The poor Greeks have been through the wringer in recent times. I don't know what they have made of the wholly erroneous assertion that the only two words to have come to English from Greek are tragedy and crisis. A cursory glance at the dictionary soon gives the lie to this - abacus, abracadabra, academy and academe, acme, acne, acolyte, acoustic, acrobat, acronym, acrophobia, adenoids – all these words have Greek origins, and, as you can see, I didn't even have to finish the As to come up with this list.

The Greeks, it must be said, are suffering from something of a PR problem. Wine lovers, however, have special reason to be grateful to them, for the Ancient Greeks seem to have been instrumental in bringing grapes and specifically wine-making to most, if not all of the Mediterranean countries. From Sicily and Italy, through to Spain and of course, France, the Greeks feature heavily in the history of vines and wines.

Vines were officially brought to France by the Romans in 125BC to the then island off the south coast of France at La Clape. Ancient Rome was an empire built on bureaucracy as well as brute force and they have left us firm written evidence of their work. The Greeks had probably got as far as the Rhone Valley with their vines well before this date, but failed to record their exploits. Oh dear, that habit of not making official records seems to be a hard one to break...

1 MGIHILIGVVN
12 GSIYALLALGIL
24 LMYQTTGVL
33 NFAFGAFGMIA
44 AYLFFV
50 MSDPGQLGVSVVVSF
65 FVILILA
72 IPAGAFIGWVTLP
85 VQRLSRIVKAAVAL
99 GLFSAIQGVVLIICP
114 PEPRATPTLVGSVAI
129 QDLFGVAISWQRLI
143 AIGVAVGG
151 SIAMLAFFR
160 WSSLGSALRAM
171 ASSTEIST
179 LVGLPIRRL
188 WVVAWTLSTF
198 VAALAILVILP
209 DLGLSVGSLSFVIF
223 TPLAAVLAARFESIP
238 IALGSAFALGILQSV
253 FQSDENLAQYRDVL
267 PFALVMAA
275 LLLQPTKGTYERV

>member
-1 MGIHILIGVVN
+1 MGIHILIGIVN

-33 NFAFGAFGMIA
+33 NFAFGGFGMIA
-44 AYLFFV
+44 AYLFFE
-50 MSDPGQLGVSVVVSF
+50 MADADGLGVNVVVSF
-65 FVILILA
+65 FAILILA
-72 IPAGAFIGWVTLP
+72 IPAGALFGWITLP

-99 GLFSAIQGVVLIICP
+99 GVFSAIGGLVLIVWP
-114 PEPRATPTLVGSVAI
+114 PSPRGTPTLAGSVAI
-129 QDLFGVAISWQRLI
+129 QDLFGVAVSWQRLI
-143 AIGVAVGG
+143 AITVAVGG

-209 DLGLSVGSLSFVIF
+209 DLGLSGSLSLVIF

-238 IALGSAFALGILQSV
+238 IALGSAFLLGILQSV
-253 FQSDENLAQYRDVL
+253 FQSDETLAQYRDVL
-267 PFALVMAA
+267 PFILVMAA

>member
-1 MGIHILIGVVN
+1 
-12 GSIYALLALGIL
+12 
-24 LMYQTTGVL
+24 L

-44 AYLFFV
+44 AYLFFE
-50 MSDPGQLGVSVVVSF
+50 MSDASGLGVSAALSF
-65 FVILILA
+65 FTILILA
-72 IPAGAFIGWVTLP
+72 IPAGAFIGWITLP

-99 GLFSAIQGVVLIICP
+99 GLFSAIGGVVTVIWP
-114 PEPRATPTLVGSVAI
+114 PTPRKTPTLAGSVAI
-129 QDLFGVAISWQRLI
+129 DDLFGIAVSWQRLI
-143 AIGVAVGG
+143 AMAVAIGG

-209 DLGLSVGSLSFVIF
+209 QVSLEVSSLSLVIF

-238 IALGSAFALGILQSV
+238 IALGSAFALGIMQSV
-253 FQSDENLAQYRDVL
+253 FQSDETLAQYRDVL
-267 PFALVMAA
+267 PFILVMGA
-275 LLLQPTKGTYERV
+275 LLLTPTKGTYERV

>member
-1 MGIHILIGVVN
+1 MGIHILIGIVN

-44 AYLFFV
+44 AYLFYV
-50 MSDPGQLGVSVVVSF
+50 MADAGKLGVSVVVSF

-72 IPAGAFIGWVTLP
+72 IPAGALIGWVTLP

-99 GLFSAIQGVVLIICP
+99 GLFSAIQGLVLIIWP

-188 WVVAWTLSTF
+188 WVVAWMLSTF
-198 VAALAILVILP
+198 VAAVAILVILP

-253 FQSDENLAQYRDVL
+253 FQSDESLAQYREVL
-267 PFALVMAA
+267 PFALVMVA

While modern Italy and Greece may not be flavour of the month with their fellow Eurozone members, we wine drinkers should perhaps remember what to be grateful for. Here are some recommended wines from the Languedoc-Roussillon, that vaste swathe of vine-growing that spreads from the right bank of the River Rhone to the Pyrenees and the border with Spain and the jumping off point for ancient wine growers. The region is something of an economic underdog, with none of the swank and hauteur of Bordeaux. What they lack in flash Châteaux and shiny Mercs though, they make up for in great terroirs and some gifted, committed winemakers – and reasonable prices.

Virgile Joly of Domaine Virgile Joly

Château d'Anglès Blanc Classique 2009 - £10.95 at
This white wine springs from the inhospitable, hump-backed outcrop of limestone that is La Clape (no sniggering at the back), which lies between the ancient Roman port of Narbonne, or Narbo Martius to the first inhabitants, and the sea. Nothing much grows here, except vines, wind-blasted pines and olive trees, as there is no soil to speak of; the Mediterranean sun beats down relentlessly, dazzling as it reflects off the bright white of the limestone; it hardly ever rains and it is always windy. Not too promising a site to make any wine, but especially not white wine you might think.